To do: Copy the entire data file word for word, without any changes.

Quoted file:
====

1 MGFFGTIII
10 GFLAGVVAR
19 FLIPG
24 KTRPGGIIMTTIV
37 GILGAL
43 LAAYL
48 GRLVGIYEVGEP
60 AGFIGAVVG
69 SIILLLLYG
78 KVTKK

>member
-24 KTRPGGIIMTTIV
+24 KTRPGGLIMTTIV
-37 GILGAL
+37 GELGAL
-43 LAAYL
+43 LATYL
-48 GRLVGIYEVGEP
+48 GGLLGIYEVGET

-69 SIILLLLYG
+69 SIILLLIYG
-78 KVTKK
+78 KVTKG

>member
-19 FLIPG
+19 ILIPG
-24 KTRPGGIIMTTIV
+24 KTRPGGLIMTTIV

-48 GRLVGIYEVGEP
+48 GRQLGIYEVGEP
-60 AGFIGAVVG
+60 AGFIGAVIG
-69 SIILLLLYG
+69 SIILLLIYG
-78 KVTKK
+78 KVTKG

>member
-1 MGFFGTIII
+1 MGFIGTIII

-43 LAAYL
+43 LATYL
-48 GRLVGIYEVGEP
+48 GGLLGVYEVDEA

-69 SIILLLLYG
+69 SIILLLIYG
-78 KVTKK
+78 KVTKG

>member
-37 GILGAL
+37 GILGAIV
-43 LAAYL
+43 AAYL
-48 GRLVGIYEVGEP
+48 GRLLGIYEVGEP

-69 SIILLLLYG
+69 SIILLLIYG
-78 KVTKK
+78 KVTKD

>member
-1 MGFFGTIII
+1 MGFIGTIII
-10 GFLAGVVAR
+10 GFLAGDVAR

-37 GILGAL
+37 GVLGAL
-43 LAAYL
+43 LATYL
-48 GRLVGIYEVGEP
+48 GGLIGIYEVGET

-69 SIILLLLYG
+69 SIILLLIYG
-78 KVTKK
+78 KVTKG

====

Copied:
1 MGFFGTIII
10 GFLAGVVAR
19 FLIPG
24 KTRPGGIIMTTIV
37 GILGAL
43 LAAYL
48 GRLVGIYEVGEP
60 AGFIGAVVG
69 SIILLLLYG
78 KVTKK

>member
-24 KTRPGGIIMTTIV
+24 KTRPGGLIMTTIV
-37 GILGAL
+37 GELGAL
-43 LAAYL
+43 LATYL
-48 GRLVGIYEVGEP
+48 GGLLGIYEVGET

-69 SIILLLLYG
+69 SIILLLIYG
-78 KVTKK
+78 KVTKG

>member
-19 FLIPG
+19 ILIPG
-24 KTRPGGIIMTTIV
+24 KTRPGGLIMTTIV

-48 GRLVGIYEVGEP
+48 GRQLGIYEVGEP
-60 AGFIGAVVG
+60 AGFIGAVIG
-69 SIILLLLYG
+69 SIILLLIYG
-78 KVTKK
+78 KVTKG

>member
-1 MGFFGTIII
+1 MGFIGTIII

-43 LAAYL
+43 LATYL
-48 GRLVGIYEVGEP
+48 GGLLGVYEVDEA

-69 SIILLLLYG
+69 SIILLLIYG
-78 KVTKK
+78 KVTKG

>member
-37 GILGAL
+37 GILGAIV
-43 LAAYL
+43 AAYL
-48 GRLVGIYEVGEP
+48 GRLLGIYEVGEP

-69 SIILLLLYG
+69 SIILLLIYG
-78 KVTKK
+78 KVTKD

>member
-1 MGFFGTIII
+1 MGFIGTIII
-10 GFLAGVVAR
+10 GFLAGDVAR

-37 GILGAL
+37 GVLGAL
-43 LAAYL
+43 LATYL
-48 GRLVGIYEVGEP
+48 GGLIGIYEVGET

-69 SIILLLLYG
+69 SIILLLIYG
-78 KVTKK
+78 KVTKG